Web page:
Gause.jpg


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#7 olescratch

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Posted 24 October 2016 - 08:37 PM

WOW!  In no way did I want to start an argument or have my question referred to as silly!  If that's the way anybody felt, they could have just went on to the next post.  I wanted any info on the question that I asked, and if that was something a person felt was silly, stupid, unnecessary, whatever, let it be so.  As I stated, it's something "I" wanted to try, and I think I have a right to try any and all aspects of this "hobby" that I want to.  Once again I would like to thank all that have given "positive" responses, and those with "negative" responses need to get a life!  I always wondered why a lot of the bloggers on this site seemed to have the same "negative" comments aimed at the same person!?   Now I see why!  Mr. H thank you for hitting the nail on the head, I am trying not to make the mistake of building a motor with magnets not only having identical polarities, but with close to equal magnetic strength.  Boy, all I want to do is try, is there any harm to anybody's ego in that?

 

 

 

BTW   I tried my hand at replacing the engine in a 1994 Chevy Step side that I was told wasn't worth the time or money.  Now I love the looks Ole Blue gets when I take her out for a drive around town!  I guess I just like doing things that others think would be a "silly" thing to do! 


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#8 Geary Carrier

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Posted 24 October 2016 - 09:57 PM

Dr Stewart,

 

This is another inexpensive alternative... http://www.kjmagnetics.com/blog.asp?p=gaussmeter

 

I predict that you will in point of fact build your motors.

 

Please keep asking your questions, as the only one that could ever stop you from building your motors is you...

 

Nice job on the Step Side; I put a small block Ford in an Austin Healey 3000 and we all know how foolish that was.

 

 

Thanks,

g


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Yes, to be sure, this is it...


#9 Rick

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Posted 24 October 2016 - 10:19 PM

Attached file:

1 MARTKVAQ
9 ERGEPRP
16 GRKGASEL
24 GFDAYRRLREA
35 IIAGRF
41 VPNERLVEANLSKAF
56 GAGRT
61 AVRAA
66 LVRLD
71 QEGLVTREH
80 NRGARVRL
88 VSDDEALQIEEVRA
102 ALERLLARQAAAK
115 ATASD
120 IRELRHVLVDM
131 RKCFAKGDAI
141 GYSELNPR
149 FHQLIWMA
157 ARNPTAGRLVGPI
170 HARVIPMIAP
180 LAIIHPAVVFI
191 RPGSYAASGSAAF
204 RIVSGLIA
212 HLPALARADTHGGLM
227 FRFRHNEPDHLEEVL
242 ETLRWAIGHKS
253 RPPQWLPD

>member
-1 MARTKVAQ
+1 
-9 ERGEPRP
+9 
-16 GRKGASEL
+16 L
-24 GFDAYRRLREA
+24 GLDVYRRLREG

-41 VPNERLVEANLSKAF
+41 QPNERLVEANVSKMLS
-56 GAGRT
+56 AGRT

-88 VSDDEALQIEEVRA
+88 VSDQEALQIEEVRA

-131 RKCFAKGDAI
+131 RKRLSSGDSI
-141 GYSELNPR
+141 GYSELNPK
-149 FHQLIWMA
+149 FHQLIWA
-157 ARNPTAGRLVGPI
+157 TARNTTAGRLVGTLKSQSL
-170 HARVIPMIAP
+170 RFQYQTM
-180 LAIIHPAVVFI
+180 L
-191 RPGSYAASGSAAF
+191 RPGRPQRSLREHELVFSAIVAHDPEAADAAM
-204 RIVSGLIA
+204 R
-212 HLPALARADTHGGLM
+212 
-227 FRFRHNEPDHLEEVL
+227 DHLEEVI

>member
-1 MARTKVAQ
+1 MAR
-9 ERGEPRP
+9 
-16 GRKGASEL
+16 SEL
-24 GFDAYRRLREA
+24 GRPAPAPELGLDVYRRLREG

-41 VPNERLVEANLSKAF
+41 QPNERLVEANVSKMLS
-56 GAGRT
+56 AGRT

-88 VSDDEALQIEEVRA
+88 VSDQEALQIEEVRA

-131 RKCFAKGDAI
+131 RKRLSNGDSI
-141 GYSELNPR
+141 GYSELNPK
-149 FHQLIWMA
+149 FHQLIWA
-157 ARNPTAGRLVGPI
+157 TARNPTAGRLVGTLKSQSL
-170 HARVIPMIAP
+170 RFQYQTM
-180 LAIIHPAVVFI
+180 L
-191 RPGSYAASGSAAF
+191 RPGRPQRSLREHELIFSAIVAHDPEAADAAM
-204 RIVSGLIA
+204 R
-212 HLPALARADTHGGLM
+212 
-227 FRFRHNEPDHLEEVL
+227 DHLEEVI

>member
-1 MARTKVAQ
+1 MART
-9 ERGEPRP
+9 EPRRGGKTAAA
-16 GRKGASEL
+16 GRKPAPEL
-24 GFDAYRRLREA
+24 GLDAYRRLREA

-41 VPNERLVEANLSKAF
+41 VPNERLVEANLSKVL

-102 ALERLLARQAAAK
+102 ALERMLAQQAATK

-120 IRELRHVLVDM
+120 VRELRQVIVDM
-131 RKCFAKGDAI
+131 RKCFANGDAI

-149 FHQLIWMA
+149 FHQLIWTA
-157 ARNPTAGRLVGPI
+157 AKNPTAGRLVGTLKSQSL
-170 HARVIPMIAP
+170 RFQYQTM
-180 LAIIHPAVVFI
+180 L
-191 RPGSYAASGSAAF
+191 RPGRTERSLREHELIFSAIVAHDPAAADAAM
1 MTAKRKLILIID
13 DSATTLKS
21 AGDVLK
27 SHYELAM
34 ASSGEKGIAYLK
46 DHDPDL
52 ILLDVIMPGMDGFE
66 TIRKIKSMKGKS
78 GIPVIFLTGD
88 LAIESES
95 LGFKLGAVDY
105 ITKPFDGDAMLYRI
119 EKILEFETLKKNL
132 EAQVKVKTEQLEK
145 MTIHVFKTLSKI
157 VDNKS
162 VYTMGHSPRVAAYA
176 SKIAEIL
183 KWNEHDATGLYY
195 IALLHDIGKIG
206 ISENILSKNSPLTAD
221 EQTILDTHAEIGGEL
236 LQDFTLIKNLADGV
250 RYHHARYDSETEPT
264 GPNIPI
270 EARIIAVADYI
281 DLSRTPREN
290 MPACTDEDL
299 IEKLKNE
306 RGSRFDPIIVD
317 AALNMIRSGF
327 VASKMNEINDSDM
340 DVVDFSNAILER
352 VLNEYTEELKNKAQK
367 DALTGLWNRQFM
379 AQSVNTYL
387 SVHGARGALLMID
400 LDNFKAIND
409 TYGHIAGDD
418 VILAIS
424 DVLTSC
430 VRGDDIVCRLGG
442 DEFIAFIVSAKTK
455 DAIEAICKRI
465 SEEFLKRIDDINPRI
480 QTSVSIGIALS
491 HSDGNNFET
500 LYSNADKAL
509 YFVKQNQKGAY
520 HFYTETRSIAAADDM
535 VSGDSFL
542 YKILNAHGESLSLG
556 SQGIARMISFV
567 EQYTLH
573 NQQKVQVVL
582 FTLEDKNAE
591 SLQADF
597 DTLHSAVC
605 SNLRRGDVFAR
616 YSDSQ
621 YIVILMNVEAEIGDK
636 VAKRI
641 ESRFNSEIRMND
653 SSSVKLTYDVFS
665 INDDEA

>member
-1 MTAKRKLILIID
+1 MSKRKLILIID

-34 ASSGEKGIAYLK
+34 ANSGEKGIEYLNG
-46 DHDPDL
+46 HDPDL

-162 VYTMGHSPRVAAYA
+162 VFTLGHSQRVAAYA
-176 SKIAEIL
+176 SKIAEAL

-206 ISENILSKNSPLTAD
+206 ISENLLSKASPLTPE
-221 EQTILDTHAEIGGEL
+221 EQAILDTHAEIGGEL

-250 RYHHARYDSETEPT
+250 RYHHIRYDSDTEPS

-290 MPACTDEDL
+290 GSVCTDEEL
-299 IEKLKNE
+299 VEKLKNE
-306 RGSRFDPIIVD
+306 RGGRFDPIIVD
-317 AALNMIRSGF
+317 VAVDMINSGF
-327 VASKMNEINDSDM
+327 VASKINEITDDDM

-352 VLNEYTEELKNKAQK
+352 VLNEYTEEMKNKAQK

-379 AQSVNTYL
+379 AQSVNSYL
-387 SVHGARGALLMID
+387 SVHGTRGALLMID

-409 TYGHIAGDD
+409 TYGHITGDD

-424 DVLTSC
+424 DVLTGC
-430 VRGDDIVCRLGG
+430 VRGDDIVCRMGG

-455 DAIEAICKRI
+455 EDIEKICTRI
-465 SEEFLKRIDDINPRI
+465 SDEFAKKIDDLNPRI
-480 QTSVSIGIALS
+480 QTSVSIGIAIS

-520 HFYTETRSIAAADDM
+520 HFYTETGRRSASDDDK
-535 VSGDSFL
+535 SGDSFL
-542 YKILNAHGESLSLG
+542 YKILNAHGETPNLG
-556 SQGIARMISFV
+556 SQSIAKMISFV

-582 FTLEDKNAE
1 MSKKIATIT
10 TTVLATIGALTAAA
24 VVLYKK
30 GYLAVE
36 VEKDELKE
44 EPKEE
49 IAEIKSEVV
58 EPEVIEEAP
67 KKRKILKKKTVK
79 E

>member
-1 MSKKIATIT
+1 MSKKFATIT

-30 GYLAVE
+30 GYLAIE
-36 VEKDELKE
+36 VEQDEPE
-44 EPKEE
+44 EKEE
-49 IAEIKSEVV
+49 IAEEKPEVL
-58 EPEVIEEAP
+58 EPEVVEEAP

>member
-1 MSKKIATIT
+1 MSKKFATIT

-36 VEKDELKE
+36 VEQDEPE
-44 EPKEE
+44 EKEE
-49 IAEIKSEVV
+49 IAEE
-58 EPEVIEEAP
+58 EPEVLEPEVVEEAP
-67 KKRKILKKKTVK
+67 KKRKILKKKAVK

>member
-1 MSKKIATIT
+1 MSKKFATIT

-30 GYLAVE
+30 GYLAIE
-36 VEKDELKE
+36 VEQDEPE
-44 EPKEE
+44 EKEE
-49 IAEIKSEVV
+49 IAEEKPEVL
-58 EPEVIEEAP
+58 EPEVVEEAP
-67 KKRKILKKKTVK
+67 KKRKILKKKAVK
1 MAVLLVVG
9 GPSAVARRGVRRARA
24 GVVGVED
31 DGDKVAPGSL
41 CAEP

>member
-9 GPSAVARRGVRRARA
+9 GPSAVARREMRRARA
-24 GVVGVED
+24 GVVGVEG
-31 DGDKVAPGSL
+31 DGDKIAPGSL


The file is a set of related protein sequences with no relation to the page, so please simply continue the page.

John, I built one of gauss meters and they do work,.I did it just for the hell of it too. You'll have to forgive Pablo, he gets cranky................


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#10 havlicek

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Posted 25 October 2016 - 05:29 AM

Look...Pablo has been through all this and "did his time" winding arms and digging in to motors.  If his response above seems a bit testy, he's just (IMO) probably being more "just a little realistic".  "Building motors" can mean all sorts of things now...from sticking a different arm in a setup (hey, I built this motor!), to REALLY spending time and going over every aspect to get a motor as perfect as it can be.  I have no problem with any of that and I always encourage people to rip open these little buggers and find out what makes them tick.  When someone expresses interest in building motors, I'll just give them all the information I can because we're all grownups here and can make our own decisions on how far to take things.  One person may start doing this stuff and get discouraged...the next may find it all fascinating and keep at it.  That's what makes a horserace.

On the magnet thing, a couple of bullet points:

1)When a pair of magnets are properly of opposite polarity, both concave surfaces will be attracted (as will both convex surfaces).  Easy.
2)It seems clear *to me* that magnets are more closely matched in terms of strength will be a plus.
3)Magnets that are beaten up looking can still work well.  A magnet can be tested for strength, but there is no reliable way to test the field shape of a magnet this side of NASA that I know of...or to predict what effect that will have on a motor's performance.  As with all of this stuff, the true test is when you put the motor in a car and then put the car on a track and squeeze the trigger.